Saturday, June 14, 2008

Surprise! 90% of Environmental Denialists Associated with Conservative Think Tanks

If you pay attention to denialists, of any stripe, you will notice they are almost universally from a field outside the one they are criticizing. Deniers of biological evolution are almost never biologists, deniers of climate change are almost never climatologists, etc. It is enough to make you wonder if they are motivated by something other than science. The fact that these denialist groups are overwhelmingly of a particular political persuasion increases that suspicion. Thus, it is small wonder that a recent study found 92% of environmentally skeptical books were connected in some way to conservative think tanks:

"...of the 141 books which promote environmental scepticism, 130 (92.2 per cent) have a clear link to one or more CTTs -either via author affiliation (62 books) or because the book was published by a CTT (five books) or both (63 books). Furthermore, most of the remaining 11 books clearly reflect a conservative ideology, but are not connected to a CTT and are not coded as such here. Indeed, it appears that only one of the 141 books was written by a current self-professed liberal - Greg Easterbrook (1995).

Our analyses of the sceptical literature and CTTs indicate an unambiguous linkage between the two. Over 92 per cent of environmentally sceptical books are linked to conservative think tanks, and 90 per cent of conservative think tanks interested in environmental issues espouse scepticism. Environmental scepticism began in the US, is strongest in the US, and exploded after the end of the Cold War and the emergence of global environmental concern stimulated by the 1992 Earth Summit. Environmental scepticism is an elite-driven reaction to global environmentalism, organised by core actors within the conservative movement. Promoting scepticism is a key tactic of the anti-environmental counter-movement coordinated by CTTs, designed specifically to undermine the environmental movement's efforts to legitimise its claims via science. Thus, the notion that environmental sceptics are unbiased analysts exposing the myths and scare tactics employed by those they label as practitioners of 'junk science' lacks credibility. Similarly, the self-portrayal of sceptics as marginalised 'Davids' battling the powerful 'Goliath' of environmentalists and environmental scientists is a charade, as sceptics are supported by politically powerful CTTs funded by wealthy foundations and corporations."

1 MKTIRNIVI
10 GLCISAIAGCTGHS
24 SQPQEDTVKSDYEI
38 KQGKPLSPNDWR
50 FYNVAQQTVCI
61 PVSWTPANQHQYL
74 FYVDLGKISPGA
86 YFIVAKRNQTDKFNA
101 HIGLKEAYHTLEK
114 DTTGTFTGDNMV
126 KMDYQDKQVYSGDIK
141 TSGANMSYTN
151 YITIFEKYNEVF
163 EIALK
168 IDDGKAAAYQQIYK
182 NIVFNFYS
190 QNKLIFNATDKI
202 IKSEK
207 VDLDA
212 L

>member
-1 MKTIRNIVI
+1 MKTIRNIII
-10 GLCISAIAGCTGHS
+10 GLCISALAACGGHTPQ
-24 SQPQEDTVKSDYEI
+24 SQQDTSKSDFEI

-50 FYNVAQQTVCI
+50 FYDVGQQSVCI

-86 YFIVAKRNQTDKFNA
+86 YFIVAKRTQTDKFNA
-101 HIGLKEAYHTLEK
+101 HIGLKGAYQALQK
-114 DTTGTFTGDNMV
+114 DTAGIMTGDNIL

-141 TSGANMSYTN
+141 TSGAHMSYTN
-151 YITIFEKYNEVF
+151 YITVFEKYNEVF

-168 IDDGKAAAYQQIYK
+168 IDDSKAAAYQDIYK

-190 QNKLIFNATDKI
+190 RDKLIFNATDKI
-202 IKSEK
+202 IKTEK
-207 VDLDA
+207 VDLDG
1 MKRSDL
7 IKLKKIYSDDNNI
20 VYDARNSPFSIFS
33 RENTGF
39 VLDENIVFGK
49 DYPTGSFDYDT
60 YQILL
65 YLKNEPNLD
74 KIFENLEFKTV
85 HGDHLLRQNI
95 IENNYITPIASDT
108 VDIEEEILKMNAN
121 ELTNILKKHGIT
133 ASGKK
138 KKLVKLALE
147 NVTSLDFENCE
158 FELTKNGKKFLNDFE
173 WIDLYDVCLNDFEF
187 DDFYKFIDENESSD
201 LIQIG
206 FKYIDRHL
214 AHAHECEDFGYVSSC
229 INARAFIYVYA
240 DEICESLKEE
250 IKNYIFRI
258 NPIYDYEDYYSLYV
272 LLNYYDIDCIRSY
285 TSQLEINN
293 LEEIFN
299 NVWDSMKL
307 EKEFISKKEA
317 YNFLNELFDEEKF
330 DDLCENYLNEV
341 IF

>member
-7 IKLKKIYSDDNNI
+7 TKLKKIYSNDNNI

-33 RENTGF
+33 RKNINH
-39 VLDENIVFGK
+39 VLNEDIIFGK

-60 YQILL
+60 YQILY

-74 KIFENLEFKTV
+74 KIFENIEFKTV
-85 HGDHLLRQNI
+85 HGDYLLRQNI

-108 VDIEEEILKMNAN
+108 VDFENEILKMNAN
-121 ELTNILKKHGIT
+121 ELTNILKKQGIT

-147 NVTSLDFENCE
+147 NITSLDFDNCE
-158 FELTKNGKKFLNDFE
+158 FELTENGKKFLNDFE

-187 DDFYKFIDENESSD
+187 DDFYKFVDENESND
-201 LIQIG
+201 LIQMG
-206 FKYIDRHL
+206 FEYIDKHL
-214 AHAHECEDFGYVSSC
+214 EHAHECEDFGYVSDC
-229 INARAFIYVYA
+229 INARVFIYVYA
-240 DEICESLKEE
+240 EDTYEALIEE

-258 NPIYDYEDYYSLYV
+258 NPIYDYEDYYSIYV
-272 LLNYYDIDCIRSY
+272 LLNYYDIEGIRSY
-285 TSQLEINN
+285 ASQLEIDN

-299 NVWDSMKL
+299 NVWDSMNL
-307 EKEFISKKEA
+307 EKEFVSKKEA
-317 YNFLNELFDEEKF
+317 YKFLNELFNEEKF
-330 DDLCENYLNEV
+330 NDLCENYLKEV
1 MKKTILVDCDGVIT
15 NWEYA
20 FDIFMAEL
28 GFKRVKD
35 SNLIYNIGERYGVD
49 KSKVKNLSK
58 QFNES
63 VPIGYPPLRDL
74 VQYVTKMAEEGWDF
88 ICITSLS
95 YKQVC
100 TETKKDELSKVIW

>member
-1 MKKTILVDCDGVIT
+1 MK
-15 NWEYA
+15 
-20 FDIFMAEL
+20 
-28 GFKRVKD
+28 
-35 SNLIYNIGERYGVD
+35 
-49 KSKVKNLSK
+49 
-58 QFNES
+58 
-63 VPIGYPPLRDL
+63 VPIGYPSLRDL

One does not need to be a conspiracy theorist to see how this works. People in industries with an economic interest in the status quo with regard to environmental issues fund groups to attack the science behind whatever threatens their profit margins. This strategy depends on the scientific illiteracy and political loyalty of their audience, which sadly, looks like a safe bet in modern America. It is the exact same strategy used by the cigarette companies to deny the cancerous nature of their product, and indeed, as has been shown by others, often involves the very same people. Conservative think tank is quickly becoming an oxymoron. They have become shills for anti-science.

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